“I Exercise in the Morning, Can I Do Intermittent Fasting?”
In this article I hope to dispel some myths around post workout nutrition and give my top tips on how to incorporate Intermittent Fasting and the 2 Meal Day into your morning training routine.
The Anabolic Window
In order for you to get the most of this article, you will need to understand something known as the “Anabolic Window”.
It refers to a time period after a workout, where your muscles are primed for growth as long as a suitable protein/carbohydrate source is consumed. There has been a big emphasis on this window being as small as thirty minutes with supplement companies promoting the benefits and convenience of their rapidly digested products.
Does the anabolic window exist or is it just an overhyped marketing ploy?
The answer to this question is yes and no…it all depends on your goals, activity levels and training experience levels.
What does this mean for you?
If you are fairly inexperienced, with a few hour-long sessions per week for general fitness and your focus isn’t on performance, then as long as you eat enough quality protein/carbs at some point in the day the timing of when this is unimportant.
Whereas if your sole focus is performance with the aim of competing, you are training 5/6 times per week for 2 hours at a time, then timing of your protein/carbs intake becomes a bit more important.
However, it has been shown that consuming a mix of protein and carbohydrates at either 1 hour or 3 hours post exercise elicits the same response in regard to muscle protein synthesis, completely dispelling the suggestion that there is an anabolic window lasting only 30 minutes.
How to incorporate the 2 Meal Day if you exercise in the morning
As mentioned above your training goals and experience will make a difference here.
If you belong in the less experienced, training for general fitness and weight loss group then you can exercise first thing in the morning and can continue follow your Intermittent Fasting program until your lunch time, as long as you get enough quality food in at your two meals. If you do this, there is no need to worry!
For those that are more experienced and have a big focus on performance (I am in this category), the best way to benefit from both exercising in the morning and following your Intermittent Fasting program is to experiment with your fasting hours and eating window. For example, if you are training first thing in the morning at 7am, aiming to eat about three hours after you finish your workout, you could have your dinner the night before a bit earlier and break your fast around 11am the next day.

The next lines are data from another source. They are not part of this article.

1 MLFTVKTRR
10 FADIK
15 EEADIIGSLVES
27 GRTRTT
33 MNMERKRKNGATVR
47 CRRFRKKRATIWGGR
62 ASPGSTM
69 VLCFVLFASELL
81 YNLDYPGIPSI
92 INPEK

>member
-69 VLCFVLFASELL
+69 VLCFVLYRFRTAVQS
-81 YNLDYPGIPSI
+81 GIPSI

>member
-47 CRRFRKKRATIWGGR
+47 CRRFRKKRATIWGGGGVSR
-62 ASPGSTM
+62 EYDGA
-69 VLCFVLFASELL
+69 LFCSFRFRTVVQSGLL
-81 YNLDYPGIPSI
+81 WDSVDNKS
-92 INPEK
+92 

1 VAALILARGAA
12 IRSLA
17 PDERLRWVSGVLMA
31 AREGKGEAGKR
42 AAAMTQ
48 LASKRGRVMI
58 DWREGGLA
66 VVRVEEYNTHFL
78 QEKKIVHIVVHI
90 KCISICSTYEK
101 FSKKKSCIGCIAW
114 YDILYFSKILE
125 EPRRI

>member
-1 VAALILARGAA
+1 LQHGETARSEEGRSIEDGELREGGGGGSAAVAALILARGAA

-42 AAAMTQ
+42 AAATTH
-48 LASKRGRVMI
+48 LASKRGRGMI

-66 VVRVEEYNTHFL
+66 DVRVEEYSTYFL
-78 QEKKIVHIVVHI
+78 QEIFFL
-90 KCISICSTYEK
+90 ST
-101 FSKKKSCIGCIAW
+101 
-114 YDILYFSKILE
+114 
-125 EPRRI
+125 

This is purely anecdotal and won’t apply to everyone, but I am five weeks in to training for my first ultra-marathon. Everyone knows that an increase in running is meant to decrease muscle mass and strength levels. However, I am following a very specific program that is aimed at retaining muscle mass and strength levels in conjunction with increasing my mileage every week. In those five weeks of training I have actually put on weight, I have continued to follow the 2 Meal Day and three of my 6 weekly exercise sessions are fasted, first thing in the morning and I continue to fast until lunch time.
What does this mean? It means that if you are following the right training program and eating enough nutrient dense foods at some point in the day, you are good to go!
Summary – how should you be exercising in the morning and fasting?
Fundamentally, the answer to this question is going to be different for everyone. You are going to have to work out what your goals are and what you can incorporate into your training regime. Despite claims that immediate post-exercise nutritional intake is essential to maximize muscle gains, evidence-based support for such an “anabolic window of opportunity” is far from definitive. It comes down to self-experimentation and what is realistic for you.